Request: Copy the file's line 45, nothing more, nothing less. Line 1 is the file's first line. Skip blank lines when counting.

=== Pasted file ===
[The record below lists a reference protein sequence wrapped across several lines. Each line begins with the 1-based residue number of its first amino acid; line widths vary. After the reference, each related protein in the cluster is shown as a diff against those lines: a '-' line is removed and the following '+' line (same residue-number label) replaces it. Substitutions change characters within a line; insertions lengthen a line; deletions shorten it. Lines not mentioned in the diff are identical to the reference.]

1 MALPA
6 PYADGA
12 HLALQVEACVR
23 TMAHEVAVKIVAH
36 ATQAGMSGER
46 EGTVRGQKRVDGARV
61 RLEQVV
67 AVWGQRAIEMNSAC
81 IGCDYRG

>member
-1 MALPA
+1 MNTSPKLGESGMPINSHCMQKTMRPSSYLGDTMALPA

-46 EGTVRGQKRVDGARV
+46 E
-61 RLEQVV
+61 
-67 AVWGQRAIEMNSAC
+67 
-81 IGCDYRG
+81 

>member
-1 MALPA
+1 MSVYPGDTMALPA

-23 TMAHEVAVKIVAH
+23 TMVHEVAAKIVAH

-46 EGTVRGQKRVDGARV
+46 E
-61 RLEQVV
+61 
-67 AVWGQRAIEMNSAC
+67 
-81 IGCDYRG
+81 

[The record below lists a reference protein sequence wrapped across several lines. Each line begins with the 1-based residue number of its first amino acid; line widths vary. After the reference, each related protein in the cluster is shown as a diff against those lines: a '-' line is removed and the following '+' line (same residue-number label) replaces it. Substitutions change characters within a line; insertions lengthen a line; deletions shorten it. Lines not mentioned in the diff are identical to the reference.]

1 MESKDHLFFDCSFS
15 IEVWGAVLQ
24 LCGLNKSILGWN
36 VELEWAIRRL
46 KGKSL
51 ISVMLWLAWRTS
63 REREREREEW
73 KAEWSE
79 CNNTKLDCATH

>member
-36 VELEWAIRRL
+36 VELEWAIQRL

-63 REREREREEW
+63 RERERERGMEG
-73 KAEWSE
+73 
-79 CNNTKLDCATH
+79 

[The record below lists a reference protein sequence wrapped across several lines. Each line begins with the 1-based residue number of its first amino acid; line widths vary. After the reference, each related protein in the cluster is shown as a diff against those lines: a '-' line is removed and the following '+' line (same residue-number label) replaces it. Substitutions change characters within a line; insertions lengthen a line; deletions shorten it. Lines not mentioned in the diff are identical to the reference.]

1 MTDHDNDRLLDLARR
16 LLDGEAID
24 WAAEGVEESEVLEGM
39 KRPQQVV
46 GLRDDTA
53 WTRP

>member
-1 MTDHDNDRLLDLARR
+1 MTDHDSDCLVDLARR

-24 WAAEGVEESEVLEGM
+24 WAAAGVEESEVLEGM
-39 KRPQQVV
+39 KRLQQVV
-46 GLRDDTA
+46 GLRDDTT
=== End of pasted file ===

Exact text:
>member